How to Speak Fluently and Confidently in PPDT Narration ?
PPDT in SSB Interview : The Picture Perception and Description Test (PPDT) is administered on the first day as the second evaluation in the Stage-I screening sequence. It includes the tasks of composing a story, narrating it, and engaging in a group discussion. The narration holds equal significance alongside story writing and group discussion. Surprisingly, many of us consider public speaking or delivering a speech as our greatest fear. However, the capacity to speak in public is highly regarded as one of the most valuable skills in today’s world. In this blog , we shall know about Speak Fluently in PPDT Narration.
If you find yourself breaking out in a cold sweat or experiencing nervousness at the thought of speaking in front of others or going through an interview, you’re certainly not alone. Public speaking anxiety is believed to affect about 75 percent of adults. However, reconsidering the way we view stress could potentially enhance our physical and mental performance.
While it might be tempting to succumb to our fears, we can achieve much more in life and experience a greater sense of accomplishment by confronting them. For some individuals, conquering these fears requires only a small effort, while for others, it demands more substantial work and the utilization of techniques or strategies to manage these mental pressures.
10 Tips that will Help You Out –
Here are ten tips to help you overcome nervousness and speak confidently during the PPDT narration:
- Acknowledge Nervousness: Understand that even experienced speakers can get nervous. Instead of trying to eliminate your jitters, channel that energy into enhancing your delivery. Keep in mind that PPDT narration is only a 1-minute task, which can be managed easily.
- Preparation Is Key: After the picture perception test, make good use of your time by practicing your story narration. This practice boosts your self-confidence and improves your performance.
- Deep Breathing: Take three slow, deep breaths through your nose in the thirty seconds before you start speaking, filling your belly. As you exhale, silently say to yourself, “Relax.” Deep breathing helps calm your nerves.
- Know Your Story: Understand what you are going to say and why you want to convey it. Remember your story thoroughly, as narrating something unrelated to your written story can negatively impact your assessment. Keep your narration centered on your story.
- Rehearse: If you have time before the narration and group discussion, practice by walking around and speaking out loud about your story. Avoid memorizing it verbatim. Instead, talk through the key points as if you were explaining them to a friend.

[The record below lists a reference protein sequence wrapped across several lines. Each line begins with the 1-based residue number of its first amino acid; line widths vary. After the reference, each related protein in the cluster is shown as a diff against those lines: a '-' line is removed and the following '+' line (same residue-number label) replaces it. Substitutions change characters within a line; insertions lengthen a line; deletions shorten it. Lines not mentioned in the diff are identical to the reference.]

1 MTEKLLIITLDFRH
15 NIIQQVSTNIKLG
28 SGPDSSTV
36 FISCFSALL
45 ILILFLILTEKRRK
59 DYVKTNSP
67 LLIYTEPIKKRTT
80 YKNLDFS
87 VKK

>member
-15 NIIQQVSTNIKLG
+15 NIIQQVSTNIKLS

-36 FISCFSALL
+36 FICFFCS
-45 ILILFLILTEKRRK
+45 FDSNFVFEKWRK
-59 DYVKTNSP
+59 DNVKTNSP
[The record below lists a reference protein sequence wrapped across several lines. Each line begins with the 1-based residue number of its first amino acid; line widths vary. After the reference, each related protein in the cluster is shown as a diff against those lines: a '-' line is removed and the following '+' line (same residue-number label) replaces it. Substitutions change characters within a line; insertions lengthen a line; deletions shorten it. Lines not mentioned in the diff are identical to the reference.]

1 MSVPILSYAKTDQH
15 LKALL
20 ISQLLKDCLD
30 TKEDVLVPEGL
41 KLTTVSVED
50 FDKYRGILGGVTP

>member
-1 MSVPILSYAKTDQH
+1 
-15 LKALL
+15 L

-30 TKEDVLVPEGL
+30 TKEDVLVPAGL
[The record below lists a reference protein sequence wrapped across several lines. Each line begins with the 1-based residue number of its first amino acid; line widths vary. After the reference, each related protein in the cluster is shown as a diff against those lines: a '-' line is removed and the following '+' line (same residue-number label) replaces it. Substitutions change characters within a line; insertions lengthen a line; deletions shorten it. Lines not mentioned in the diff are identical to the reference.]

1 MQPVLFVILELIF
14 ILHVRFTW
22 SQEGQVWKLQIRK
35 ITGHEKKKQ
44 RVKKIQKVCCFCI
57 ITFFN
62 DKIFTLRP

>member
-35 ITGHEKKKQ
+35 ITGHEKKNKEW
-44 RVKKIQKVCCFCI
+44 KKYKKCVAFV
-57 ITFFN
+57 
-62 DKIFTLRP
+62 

- Connect with Your Audience: Build a rapport with your fellow candidates by engaging in friendly conversations before your narration. Make eye contact with individual candidates as you speak. When the audience feels connected to you, your role as a narrator becomes more manageable.
- Focus on Your Audience: Overcome stage fright by shifting your focus from self-concern (“How am I doing?”) to audience-centered thinking. Pay attention to whether your audience can understand your narration and whether they are connecting with your story.
- Simplify Your Narration: Avoid attempting to include too much in your narration. Keep your narration concise and focused solely on communicating the story. Quality is more important than quantity. Use simple words to deliver an impactful story.
- Visualize Success: In the days leading up to your SSB interview, practice relaxation techniques. Find a quiet space, sit or lie down comfortably, and take slow, deep breaths. Close your eyes and visualize yourself speaking with confidence during your narration.
- Act Confident: Remember that your nervousness is not visible to others. Even if you feel anxious, project confidence through your body language and demeanor. Smile, maintain good posture, and act confidently.
- Practice: Practice your narration extensively. Practice at home in front of a mirror to work on your posture, body language, and gestures. The more you practice, the more confident and fluent you’ll become in your narrations.
PPDT in SSB Interview
The primary purpose of the SSB tests is to evaluate the leadership potential of candidates. Consequently, in virtually all practical tasks, with the exception of the Command Task, there is no designated leader. When a candidate is the first to speak during a discussion, it reflects their initiative and self-confidence. The content of their speech allows us to assess their intellect, power of expression, and reasoning. Their approach to others, how they handle differing viewpoints, and their ability to collaborate to reach a consensus reveal their capacity to influence their group, adaptability, tact, diplomacy, determination, courage, mental stamina, liveliness, and more. Hence, when a candidate remains silent, assessors are unable to evaluate their qualities. Conversely, candidates who are domineering and disruptive are perceived as self-centered and uncooperative. Even if their content is logical, such candidates may not be selected.